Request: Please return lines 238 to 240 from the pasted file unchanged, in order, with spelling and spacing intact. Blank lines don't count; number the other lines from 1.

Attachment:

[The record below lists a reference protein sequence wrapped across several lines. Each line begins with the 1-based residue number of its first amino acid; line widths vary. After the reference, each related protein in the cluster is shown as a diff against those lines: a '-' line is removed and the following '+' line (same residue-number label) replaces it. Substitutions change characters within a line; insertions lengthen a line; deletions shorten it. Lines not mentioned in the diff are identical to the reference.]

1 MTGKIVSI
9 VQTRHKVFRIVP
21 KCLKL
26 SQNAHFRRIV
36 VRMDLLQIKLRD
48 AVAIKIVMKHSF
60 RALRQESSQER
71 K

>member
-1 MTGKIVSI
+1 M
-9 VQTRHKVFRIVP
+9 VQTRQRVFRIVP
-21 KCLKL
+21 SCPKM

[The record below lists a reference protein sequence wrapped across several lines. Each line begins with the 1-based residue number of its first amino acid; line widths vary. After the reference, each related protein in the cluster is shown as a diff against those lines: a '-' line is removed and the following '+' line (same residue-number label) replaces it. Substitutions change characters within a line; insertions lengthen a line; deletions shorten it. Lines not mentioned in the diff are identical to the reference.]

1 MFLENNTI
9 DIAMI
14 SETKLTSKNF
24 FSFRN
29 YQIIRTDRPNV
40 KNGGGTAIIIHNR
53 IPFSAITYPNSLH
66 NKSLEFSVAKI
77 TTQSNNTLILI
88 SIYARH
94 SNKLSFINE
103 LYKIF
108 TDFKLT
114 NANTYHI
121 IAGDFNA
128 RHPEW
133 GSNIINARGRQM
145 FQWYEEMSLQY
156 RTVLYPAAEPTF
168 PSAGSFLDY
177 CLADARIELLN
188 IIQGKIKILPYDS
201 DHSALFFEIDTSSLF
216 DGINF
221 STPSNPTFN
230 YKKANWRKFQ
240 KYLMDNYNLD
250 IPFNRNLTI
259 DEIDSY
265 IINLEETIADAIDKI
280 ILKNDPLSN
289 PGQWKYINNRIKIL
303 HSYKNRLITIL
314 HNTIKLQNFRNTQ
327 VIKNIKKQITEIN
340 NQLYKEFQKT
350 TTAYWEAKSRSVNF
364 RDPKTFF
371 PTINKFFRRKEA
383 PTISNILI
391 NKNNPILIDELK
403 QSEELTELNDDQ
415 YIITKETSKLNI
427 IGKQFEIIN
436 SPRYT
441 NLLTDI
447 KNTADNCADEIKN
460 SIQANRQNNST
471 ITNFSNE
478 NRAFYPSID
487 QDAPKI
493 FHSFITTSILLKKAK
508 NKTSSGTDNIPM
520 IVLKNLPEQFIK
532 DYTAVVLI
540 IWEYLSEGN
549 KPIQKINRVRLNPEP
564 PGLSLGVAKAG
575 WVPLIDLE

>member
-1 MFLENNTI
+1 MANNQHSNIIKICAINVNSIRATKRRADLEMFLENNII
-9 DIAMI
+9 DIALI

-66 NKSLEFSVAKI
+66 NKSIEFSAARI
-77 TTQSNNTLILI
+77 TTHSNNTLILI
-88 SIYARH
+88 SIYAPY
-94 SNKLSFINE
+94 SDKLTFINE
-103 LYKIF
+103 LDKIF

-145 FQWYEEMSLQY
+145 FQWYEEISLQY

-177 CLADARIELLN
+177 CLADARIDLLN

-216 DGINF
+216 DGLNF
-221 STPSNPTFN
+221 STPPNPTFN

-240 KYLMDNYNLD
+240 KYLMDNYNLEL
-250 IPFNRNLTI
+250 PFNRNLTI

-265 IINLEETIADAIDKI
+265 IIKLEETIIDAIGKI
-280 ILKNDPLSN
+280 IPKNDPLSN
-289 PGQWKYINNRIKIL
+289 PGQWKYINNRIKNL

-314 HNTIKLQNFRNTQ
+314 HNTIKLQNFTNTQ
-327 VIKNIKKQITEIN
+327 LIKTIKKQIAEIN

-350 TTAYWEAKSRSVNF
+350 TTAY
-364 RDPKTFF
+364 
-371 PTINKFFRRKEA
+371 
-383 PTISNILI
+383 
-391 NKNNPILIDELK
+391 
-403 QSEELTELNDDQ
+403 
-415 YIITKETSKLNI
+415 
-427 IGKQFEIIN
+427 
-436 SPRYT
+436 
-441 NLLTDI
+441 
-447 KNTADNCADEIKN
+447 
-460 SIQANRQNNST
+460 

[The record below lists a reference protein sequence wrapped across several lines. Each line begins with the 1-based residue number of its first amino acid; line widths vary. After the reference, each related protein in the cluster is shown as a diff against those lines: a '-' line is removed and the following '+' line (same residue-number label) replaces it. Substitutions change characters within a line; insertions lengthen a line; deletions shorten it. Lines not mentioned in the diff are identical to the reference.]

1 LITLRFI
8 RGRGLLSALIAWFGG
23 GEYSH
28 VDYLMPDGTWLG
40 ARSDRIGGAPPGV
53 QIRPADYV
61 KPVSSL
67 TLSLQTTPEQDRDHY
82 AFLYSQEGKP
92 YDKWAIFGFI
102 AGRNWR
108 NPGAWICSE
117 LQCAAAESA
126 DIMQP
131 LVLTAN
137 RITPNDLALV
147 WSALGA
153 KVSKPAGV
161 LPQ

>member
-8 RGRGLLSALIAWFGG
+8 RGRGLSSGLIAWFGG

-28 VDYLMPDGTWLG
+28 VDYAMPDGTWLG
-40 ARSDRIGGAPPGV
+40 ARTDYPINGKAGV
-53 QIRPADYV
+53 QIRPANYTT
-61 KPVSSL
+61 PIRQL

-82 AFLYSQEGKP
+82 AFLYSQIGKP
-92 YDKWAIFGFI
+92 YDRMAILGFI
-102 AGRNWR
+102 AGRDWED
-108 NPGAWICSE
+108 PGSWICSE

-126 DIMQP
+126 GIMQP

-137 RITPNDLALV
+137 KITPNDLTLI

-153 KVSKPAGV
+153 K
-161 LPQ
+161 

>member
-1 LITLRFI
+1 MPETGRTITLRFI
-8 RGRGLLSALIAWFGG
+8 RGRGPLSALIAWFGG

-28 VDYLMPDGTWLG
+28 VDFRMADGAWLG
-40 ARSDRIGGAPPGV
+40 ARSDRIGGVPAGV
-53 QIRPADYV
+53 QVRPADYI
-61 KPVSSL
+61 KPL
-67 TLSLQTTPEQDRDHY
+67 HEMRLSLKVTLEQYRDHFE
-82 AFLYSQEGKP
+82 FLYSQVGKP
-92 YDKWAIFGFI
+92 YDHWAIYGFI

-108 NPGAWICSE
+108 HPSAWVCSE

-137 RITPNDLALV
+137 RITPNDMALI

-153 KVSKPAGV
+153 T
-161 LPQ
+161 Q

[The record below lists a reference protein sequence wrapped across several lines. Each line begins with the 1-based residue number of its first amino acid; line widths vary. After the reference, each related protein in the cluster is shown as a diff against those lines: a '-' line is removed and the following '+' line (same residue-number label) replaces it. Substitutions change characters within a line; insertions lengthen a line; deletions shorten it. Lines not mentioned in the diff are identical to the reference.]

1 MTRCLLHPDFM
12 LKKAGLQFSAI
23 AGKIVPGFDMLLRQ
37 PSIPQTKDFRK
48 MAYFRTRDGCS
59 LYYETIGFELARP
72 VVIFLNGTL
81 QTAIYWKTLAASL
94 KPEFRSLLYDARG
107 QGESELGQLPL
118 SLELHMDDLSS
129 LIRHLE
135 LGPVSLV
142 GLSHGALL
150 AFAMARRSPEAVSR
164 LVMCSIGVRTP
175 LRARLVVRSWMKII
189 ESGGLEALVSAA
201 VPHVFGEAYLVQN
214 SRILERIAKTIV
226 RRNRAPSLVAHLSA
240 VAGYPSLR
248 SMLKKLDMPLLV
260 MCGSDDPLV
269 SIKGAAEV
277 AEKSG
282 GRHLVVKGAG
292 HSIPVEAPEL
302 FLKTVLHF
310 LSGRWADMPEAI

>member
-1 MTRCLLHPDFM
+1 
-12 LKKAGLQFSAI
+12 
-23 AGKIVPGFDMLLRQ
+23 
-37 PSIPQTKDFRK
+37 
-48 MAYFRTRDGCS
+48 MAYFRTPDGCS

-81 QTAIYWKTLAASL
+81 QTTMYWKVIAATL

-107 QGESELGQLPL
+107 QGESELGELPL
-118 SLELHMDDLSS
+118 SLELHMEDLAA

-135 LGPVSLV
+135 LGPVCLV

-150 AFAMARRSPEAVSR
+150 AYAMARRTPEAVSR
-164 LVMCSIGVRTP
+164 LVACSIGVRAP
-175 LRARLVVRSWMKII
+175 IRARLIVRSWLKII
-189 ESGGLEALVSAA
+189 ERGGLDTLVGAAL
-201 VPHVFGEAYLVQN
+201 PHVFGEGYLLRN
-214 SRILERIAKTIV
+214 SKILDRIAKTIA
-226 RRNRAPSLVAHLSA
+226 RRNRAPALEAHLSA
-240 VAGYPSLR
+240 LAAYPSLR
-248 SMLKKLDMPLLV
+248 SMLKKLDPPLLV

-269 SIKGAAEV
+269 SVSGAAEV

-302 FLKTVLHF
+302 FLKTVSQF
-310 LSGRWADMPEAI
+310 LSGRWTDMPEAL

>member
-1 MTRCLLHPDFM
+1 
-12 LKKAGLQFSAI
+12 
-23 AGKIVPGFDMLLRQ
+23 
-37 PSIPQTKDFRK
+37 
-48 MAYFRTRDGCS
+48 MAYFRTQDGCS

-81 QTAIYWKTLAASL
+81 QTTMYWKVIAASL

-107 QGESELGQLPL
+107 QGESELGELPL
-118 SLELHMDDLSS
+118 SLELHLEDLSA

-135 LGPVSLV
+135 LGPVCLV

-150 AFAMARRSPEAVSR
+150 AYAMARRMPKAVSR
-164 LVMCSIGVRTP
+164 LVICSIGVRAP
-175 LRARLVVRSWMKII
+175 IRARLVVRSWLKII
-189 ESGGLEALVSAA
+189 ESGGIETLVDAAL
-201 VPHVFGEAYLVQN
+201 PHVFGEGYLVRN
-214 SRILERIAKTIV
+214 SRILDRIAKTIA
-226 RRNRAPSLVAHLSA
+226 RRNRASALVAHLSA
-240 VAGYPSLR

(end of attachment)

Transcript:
277 AEKSG
282 GRHLVVKGAG
292 HSIPVEAPEL